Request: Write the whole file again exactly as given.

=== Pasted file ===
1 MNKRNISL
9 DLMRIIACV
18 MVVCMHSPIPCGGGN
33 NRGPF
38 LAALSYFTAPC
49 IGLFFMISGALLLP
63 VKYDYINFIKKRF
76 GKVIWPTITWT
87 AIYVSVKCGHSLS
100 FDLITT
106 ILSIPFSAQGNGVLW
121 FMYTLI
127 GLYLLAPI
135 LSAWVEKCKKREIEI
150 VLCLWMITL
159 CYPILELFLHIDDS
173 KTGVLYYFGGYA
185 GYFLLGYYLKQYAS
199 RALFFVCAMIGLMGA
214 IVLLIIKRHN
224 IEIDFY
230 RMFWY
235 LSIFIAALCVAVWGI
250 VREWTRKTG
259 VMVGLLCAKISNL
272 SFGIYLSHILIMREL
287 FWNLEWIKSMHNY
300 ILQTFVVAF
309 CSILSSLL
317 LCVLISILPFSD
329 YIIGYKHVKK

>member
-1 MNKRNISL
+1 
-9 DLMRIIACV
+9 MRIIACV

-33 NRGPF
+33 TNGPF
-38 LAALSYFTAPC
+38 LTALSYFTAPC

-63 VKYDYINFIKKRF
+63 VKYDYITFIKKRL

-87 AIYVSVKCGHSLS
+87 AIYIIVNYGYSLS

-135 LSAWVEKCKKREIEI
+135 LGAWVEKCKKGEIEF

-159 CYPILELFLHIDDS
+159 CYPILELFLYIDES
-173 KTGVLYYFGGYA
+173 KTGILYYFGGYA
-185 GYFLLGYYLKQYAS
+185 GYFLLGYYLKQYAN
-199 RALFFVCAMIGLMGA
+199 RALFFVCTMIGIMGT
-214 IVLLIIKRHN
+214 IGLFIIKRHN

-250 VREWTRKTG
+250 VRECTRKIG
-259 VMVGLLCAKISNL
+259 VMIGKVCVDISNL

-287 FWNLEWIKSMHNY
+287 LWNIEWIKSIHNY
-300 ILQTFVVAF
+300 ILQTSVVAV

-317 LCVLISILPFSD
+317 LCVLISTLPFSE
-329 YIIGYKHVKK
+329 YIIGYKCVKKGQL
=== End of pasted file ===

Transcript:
1 MNKRNISL
9 DLMRIIACV
18 MVVCMHSPIPCGGGN
33 NRGPF
38 LAALSYFTAPC
49 IGLFFMISGALLLP
63 VKYDYINFIKKRF
76 GKVIWPTITWT
87 AIYVSVKCGHSLS
100 FDLITT
106 ILSIPFSAQGNGVLW
121 FMYTLI
127 GLYLLAPI
135 LSAWVEKCKKREIEI
150 VLCLWMITL
159 CYPILELFLHIDDS
173 KTGVLYYFGGYA
185 GYFLLGYYLKQYAS
199 RALFFVCAMIGLMGA
214 IVLLIIKRHN
224 IEIDFY
230 RMFWY
235 LSIFIAALCVAVWGI
250 VREWTRKTG
259 VMVGLLCAKISNL
272 SFGIYLSHILIMREL
287 FWNLEWIKSMHNY
300 ILQTFVVAF
309 CSILSSLL
317 LCVLISILPFSD
329 YIIGYKHVKK

>member
-1 MNKRNISL
+1 
-9 DLMRIIACV
+9 MRIIACV

-33 NRGPF
+33 TNGPF
-38 LAALSYFTAPC
+38 LTALSYFTAPC

-63 VKYDYINFIKKRF
+63 VKYDYITFIKKRL

-87 AIYVSVKCGHSLS
+87 AIYIIVNYGYSLS

-135 LSAWVEKCKKREIEI
+135 LGAWVEKCKKGEIEF

-159 CYPILELFLHIDDS
+159 CYPILELFLYIDES
-173 KTGVLYYFGGYA
+173 KTGILYYFGGYA
-185 GYFLLGYYLKQYAS
+185 GYFLLGYYLKQYAN
-199 RALFFVCAMIGLMGA
+199 RALFFVCTMIGIMGT
-214 IVLLIIKRHN
+214 IGLFIIKRHN

-250 VREWTRKTG
+250 VRECTRKIG
-259 VMVGLLCAKISNL
+259 VMIGKVCVDISNL

-287 FWNLEWIKSMHNY
+287 LWNIEWIKSIHNY
-300 ILQTFVVAF
+300 ILQTSVVAV

-317 LCVLISILPFSD
+317 LCVLISTLPFSE
-329 YIIGYKHVKK
+329 YIIGYKCVKKGQL